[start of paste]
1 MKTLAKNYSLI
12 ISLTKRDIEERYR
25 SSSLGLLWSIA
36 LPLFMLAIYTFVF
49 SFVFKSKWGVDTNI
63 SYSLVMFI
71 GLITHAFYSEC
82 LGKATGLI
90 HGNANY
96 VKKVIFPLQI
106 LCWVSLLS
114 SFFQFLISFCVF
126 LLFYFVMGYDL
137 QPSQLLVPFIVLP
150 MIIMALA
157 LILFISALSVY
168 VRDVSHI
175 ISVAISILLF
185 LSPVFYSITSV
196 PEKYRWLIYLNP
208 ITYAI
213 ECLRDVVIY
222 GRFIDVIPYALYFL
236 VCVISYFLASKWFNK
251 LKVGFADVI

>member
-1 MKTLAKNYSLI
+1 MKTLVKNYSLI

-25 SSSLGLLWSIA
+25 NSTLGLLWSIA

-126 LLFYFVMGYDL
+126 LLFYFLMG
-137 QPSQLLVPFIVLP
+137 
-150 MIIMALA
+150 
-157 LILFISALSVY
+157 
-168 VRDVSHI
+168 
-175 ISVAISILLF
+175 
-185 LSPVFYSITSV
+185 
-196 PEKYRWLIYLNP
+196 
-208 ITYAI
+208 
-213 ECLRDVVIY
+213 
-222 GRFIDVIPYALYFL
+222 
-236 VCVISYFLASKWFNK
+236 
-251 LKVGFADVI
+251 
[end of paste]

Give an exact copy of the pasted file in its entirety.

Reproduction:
1 MKTLAKNYSLI
12 ISLTKRDIEERYR
25 SSSLGLLWSIA
36 LPLFMLAIYTFVF
49 SFVFKSKWGVDTNI
63 SYSLVMFI
71 GLITHAFYSEC
82 LGKATGLI
90 HGNANY
96 VKKVIFPLQI
106 LCWVSLLS
114 SFFQFLISFCVF
126 LLFYFVMGYDL
137 QPSQLLVPFIVLP
150 MIIMALA
157 LILFISALSVY
168 VRDVSHI
175 ISVAISILLF
185 LSPVFYSITSV
196 PEKYRWLIYLNP
208 ITYAI
213 ECLRDVVIY
222 GRFIDVIPYALYFL
236 VCVISYFLASKWFNK
251 LKVGFADVI

>member
-1 MKTLAKNYSLI
+1 MKTLVKNYSLI

-25 SSSLGLLWSIA
+25 NSTLGLLWSIA

-126 LLFYFVMGYDL
+126 LLFYFLMG
-137 QPSQLLVPFIVLP
+137 
-150 MIIMALA
+150 
-157 LILFISALSVY
+157 
-168 VRDVSHI
+168 
-175 ISVAISILLF
+175 
-185 LSPVFYSITSV
+185 
-196 PEKYRWLIYLNP
+196 
-208 ITYAI
+208 
-213 ECLRDVVIY
+213 
-222 GRFIDVIPYALYFL
+222 
-236 VCVISYFLASKWFNK
+236 
-251 LKVGFADVI
+251 